11. Hi - can anyone tell me what the half filled fuel pump and half filled "left" circle means on the Fuel Range Screen? photo attached
  12. I have a Range AFM Disabler that I removed from my 2011 Silverado with 5.3L engine. Works perfectly. Even have original box that it came in. I'm asking $100 OBO and I'll cover shipping. You can text me at 606-438-6610 or email me at [email protected] if you need more info. I prefer payment via paypal but I'm flexible. I can post or send pics if you'd like. It looks brand new.
  13. John Goreham Contributing Writer, GM-Trucks.com 9-13-2016 Chevy and the Bolt EV put a smack-down on the folks at Tesla today and it isn't the first time. First, it was GM releasing a production version of the Bolt to the press, something Tesla has not yet done with its fourth model, which it calls the Model 3. Next, Chevy came off the top rope with news that its Bolt would be on sale by Fall 2016, possibly years ahead of the Model 3. However, the news today that the EPA has already given its estimate of the Bolt's range at 238 miles was the big finish. Tesla has not provided firm specifications for its Model 3 yet, but has hinted that 215 miles is the target range. Tesla came up with idea that an EV with 200 miles of range would be immune from the range-anxiety that lesser EVs instill in shoppers. Both Chevy and Tesla are planning to sell these new 200-plus-mile models in the "affordable" range. Chevy reiterated today that its base Bolt will come in under $30K when the federal $7,500 taxpayer give-away is added to the mix. Throw in a state taxpayer incentive of $2K and the Bolt is suddenly priced very close to some gasoline-powered cars its size.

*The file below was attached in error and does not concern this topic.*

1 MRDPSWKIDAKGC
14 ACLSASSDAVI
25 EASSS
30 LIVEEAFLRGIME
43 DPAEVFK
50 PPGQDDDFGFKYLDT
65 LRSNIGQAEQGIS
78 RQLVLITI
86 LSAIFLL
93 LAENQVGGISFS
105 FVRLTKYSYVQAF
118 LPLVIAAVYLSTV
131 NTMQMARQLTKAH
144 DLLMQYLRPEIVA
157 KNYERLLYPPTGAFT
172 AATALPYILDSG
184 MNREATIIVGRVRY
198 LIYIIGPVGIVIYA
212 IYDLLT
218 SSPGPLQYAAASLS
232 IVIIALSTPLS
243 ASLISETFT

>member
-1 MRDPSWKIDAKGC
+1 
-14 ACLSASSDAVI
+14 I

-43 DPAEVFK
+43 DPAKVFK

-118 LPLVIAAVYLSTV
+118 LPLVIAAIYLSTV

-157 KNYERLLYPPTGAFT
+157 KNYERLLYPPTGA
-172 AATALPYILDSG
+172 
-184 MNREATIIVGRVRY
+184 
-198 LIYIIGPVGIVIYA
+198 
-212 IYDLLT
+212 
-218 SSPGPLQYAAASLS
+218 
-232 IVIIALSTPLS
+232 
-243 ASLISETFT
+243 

14. Picked up my 2015 silverado z71 5.3 crew cab not long ago and im sick of the AFM already. The truck is so sluggish coming out of v4 and does some strange shuddering every once in a while under light acceleration. Has anyone with a 2014 or 2015 used the range device? Or should i get some sort of tuner? A tune is out of the question in my area. I only have 3000 miles and dont want to void my warranty if possible. I wont this truck to be a little more responsive. If anyone of you have tunersm which one did you buy?